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Four Key Mistakes Organizations Make in Enterprise Security

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If recent data breaches at major organizations left you feeling a little exposed, you're right to be alarmed. Most places aren't really as protected against intrusion as they think. Diana L. Burley, Ph.D., co-author of Enterprise Software Security: A Confluence of Disciplines, points out ways in which organizations unknowingly leave themselves open to security breaches, and what to do about it.
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"The year of the hack"—that's how many of us will remember 2014. High-profile data breaches at Neiman Marcus, Target, Home Depot, multiple U.S. federal government agencies, and most recently Sony have focused global attention on the challenges organizations face in securing enterprise networks and data. As has been shown time and time again, securing the enterprise is a complex challenge with many aspects to consider. For instance, in both the Target and Home Depot breaches, invaders gained network access through third-party vendors, highlighting the porous boundary between internal and external security. In the Target case, the breach was initiated after an employee opened a malware-laced email attachment, emphasizing the importance of security training across the enterprise. And while the FBI initially tied the Sony incident to North Korean hackers, later evidence suggested that disgruntled insiders may also have played a role in the attack.

Taken together, these high-profile breaches illustrate that vulnerabilities exist in both technical and human (social/behavioral) vectors, and exploits can originate internally or externally with purposeful or accidental actions. Accordingly, a holistic enterprise security strategy requires attention to all aspects of the business environment—including technical, strategic, policy, organizational, and human behavioral areas.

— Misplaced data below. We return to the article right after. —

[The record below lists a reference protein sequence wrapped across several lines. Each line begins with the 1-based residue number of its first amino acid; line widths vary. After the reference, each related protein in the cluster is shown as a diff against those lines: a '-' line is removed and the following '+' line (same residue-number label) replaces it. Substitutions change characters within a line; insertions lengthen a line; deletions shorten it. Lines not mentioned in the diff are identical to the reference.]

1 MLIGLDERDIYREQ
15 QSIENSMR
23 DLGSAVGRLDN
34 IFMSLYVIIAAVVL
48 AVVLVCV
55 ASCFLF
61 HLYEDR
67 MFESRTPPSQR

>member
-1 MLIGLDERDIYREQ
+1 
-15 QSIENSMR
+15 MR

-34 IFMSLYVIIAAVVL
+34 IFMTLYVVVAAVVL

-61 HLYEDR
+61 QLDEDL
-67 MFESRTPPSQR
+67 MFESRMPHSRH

As we enter the second half of the decade, the time is appropriate for reflecting on common mistakes in enterprise security. In this article, I highlight four key mistakes made by organizations of all sizes, and in each case I provide an initial point for addressing that issue.

Key Mistake 1: Separate Camps

In many larger organizations, responsibility for implementing security resides in two separate camps:

  • Application developers work to build security into the business software.
  • Information security practitioners focus on building walls around the business applications.

Although seemingly comprehensive, this combination of a strong perimeter and robust application security still may not be sufficient to thwart the highly sophisticated and complex attacks launched against today's networks. The physical separation between application developers and information security practitioners can lead to knowledge gaps that prohibit tight coupling of system processes and policies, thus creating vulnerabilities in the interface and exposing the products of both camps to exploitation. This separation also encourages the growth of a cultural divide that hinders cooperation. Security gaps persist because the two camps see the world differently, speak different languages, and have different priorities.

Starting point for addressing this issue

Comprehensive enterprise security benefits greatly from an integrated approach in which security practitioners and application developers work together from project inception. Separate camps can be linked through the formation of a software security group (SSG). The SSG doesn't have to be extremely large, but SSG members should have a mix of backgrounds and perspectives. Engaging this group at the project inception provides an avenue for cross-camp collaboration. This holistic approach to enterprise security, which my co-authors and I refer to as "confluence," provides the foundation for the integration of application development, security appliances, network architecture, and policies and procedures.

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